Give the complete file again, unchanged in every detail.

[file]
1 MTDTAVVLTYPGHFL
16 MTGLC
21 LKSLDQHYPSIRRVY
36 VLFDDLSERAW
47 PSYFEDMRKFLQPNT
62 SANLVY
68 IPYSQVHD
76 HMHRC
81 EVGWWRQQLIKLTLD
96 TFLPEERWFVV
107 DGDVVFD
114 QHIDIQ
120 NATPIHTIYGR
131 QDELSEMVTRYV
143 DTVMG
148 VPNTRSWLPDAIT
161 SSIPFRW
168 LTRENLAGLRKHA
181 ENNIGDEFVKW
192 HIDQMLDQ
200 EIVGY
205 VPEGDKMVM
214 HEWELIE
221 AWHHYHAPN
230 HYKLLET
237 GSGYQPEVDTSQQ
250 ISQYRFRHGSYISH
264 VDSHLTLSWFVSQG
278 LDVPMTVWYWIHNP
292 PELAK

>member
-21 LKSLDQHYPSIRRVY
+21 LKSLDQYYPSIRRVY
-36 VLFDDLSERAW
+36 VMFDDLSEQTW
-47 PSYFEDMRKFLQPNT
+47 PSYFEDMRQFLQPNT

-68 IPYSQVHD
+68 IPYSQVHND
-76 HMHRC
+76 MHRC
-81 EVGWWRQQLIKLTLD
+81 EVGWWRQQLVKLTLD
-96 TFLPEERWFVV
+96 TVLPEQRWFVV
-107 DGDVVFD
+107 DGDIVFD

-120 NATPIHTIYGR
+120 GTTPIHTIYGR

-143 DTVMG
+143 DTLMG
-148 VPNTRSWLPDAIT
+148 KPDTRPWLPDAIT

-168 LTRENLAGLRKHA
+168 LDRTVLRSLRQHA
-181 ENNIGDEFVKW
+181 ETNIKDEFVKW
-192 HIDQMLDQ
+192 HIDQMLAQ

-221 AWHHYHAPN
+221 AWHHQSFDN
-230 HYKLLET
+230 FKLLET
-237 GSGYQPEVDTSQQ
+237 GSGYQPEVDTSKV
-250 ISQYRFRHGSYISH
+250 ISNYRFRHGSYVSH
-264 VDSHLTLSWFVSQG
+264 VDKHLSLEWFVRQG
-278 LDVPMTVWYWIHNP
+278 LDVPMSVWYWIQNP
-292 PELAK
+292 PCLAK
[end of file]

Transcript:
1 MTDTAVVLTYPGHFL
16 MTGLC
21 LKSLDQHYPSIRRVY
36 VLFDDLSERAW
47 PSYFEDMRKFLQPNT
62 SANLVY
68 IPYSQVHD
76 HMHRC
81 EVGWWRQQLIKLTLD
96 TFLPEERWFVV
107 DGDVVFD
114 QHIDIQ
120 NATPIHTIYGR
131 QDELSEMVTRYV
143 DTVMG
148 VPNTRSWLPDAIT
161 SSIPFRW
168 LTRENLAGLRKHA
181 ENNIGDEFVKW
192 HIDQMLDQ
200 EIVGY
205 VPEGDKMVM
214 HEWELIE
221 AWHHYHAPN
230 HYKLLET
237 GSGYQPEVDTSQQ
250 ISQYRFRHGSYISH
264 VDSHLTLSWFVSQG
278 LDVPMTVWYWIHNP
292 PELAK

>member
-21 LKSLDQHYPSIRRVY
+21 LKSLDQYYPSIRRVY
-36 VLFDDLSERAW
+36 VMFDDLSEQTW
-47 PSYFEDMRKFLQPNT
+47 PSYFEDMRQFLQPNT

-68 IPYSQVHD
+68 IPYSQVHND
-76 HMHRC
+76 MHRC
-81 EVGWWRQQLIKLTLD
+81 EVGWWRQQLVKLTLD
-96 TFLPEERWFVV
+96 TVLPEQRWFVV
-107 DGDVVFD
+107 DGDIVFD

-120 NATPIHTIYGR
+120 GTTPIHTIYGR

-143 DTVMG
+143 DTLMG
-148 VPNTRSWLPDAIT
+148 KPDTRPWLPDAIT

-168 LTRENLAGLRKHA
+168 LDRTVLRSLRQHA
-181 ENNIGDEFVKW
+181 ETNIKDEFVKW
-192 HIDQMLDQ
+192 HIDQMLAQ

-221 AWHHYHAPN
+221 AWHHQSFDN
-230 HYKLLET
+230 FKLLET
-237 GSGYQPEVDTSQQ
+237 GSGYQPEVDTSKV
-250 ISQYRFRHGSYISH
+250 ISNYRFRHGSYVSH
-264 VDSHLTLSWFVSQG
+264 VDKHLSLEWFVRQG
-278 LDVPMTVWYWIHNP
+278 LDVPMSVWYWIQNP
-292 PELAK
+292 PCLAK